Targa top

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1972 Porsche 911T Targa featuring the original Targa top.

Targa top, targa for short, is a semi-convertible car body style with a removable roof section and a full width roll bar behind the seats. The term was first used on the 1966 Porsche 911 Targa,1 and it remains a registered trademark of Porsche AG.2

The rear window is normally fixed, but on some targa models, it is removable or foldable, making it a convertible-type vehicle. Any piece of metal or trim which rises up from the side of a car and continues in an uninterrupted line over the roof and down the other side is sometimes called a targa band, targa bar or a wrapover band.

Targa tops are different from T-tops, which have a solid, non-removable bar running between the top of the windscreen and the rear roll-bar, and generally have two separate roof panels above the seats that fit between the window and central t-bar.

Origin

Triumph TR250 Surrey Top.
Ferrari 328 GTS: targa version of 328GTB

The word targa first came into use from the 1966 Porsche 911 Targa, though it was not necessarily the first to use the removable hard top system. The first appearance would be five years prior with the 1961 Triumph TR4, where it was commonly called a surrey top, followed by the 1964 SAAB Catherina prototype and the 1965 Toyota Sports 800.

The targa style roof opening became popular in the 1960s and 1970s, when there were fears that the Department of Transportation (DOT) in the United States would ban convertibles, due to concerns over the safety of occupants when a car overturns. As a result, manufacturers adopted Targa tops or T-tops. As Porsche helped to popularise this body style, they took out a trademark for the Targa name and manufacturers sought for alternative names for their removable tops. Porsche got the name "Targa" from the Targa Florio, the famous road race in Sicily where Porsche was very successful. Targa means "plate" in Italian.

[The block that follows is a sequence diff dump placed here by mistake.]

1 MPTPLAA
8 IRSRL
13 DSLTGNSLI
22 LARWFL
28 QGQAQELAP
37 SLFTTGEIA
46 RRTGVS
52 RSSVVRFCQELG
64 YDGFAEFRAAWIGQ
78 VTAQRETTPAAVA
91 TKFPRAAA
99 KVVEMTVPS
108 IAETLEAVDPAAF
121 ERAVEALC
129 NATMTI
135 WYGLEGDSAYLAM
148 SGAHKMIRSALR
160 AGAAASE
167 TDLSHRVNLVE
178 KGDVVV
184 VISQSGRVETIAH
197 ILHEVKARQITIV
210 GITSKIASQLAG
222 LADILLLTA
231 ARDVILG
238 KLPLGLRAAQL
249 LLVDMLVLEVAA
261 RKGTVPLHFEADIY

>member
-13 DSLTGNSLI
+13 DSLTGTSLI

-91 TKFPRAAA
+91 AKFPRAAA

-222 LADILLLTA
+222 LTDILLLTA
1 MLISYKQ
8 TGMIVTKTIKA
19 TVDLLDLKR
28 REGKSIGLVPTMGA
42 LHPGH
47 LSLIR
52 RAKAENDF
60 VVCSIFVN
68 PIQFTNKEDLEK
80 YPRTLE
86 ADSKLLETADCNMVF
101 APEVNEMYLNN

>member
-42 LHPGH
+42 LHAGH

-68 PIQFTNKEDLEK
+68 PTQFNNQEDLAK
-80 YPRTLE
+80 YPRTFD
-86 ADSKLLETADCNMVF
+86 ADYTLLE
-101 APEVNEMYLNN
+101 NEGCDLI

Targa and T-top numbers have slowly declined as manufacturers discontinued them in favour of full convertibles with retractable hardtops and folding metal roofs such as the Mercedes-Benz SLK, and by better structural engineering with pop-up roll over bars behind the seats and front roll-over bar incorporated into the front windscreen,

Glass roof

1996 saw the debut of a retractable glass roof in the Porsche 993 Targa, a design continued on the 996 and 997 Targa. The glass roof retracted underneath the rear window revealing a large opening. A shade was there to help prevent the greenhouse effect of the closed roof. This system was a complete redesign, as previous Targa models had a removable roof section and a wide B-pillar functioning as a roll bar. The new glass roof design allowed the 993 Targa to retain nearly the same side-on profile as the other 911 Carrera variants and eliminated the inconvenience of storing the removed top of the old system. The Targa had the body of the Cabriolet with the Targa glass roof replacing the fabric roof. The 911 Targa continued with the all-new 996-model and gained a lifting hatchback glass window.3 This, in turn, was used on the later 997 model of 911.

Rotating roof

Ferrari introduced a hybrid variation of the targa roof and folding metal roof with the 180 degree rotating roof featured on the 2005 Ferrari 575M Maranello Superamerica. The concept was also used in the 2010 Renault Wind.

Examples of traditional Targa tops

Examples of the Targa car body style include:

See also

References

  1. ^ "911 History". Edmunds.com. 2010-02-26. Retrieved 2011-11-20. 
  2. ^ "Porsche official website". Porsche.com. Retrieved 2011-11-20. 
  3. ^ "Evo February 2002". Evo.co.uk. 2002-02-21. Retrieved 2011-11-20. 
  4. ^ Daily Mail Motor Review 1984 p. 13







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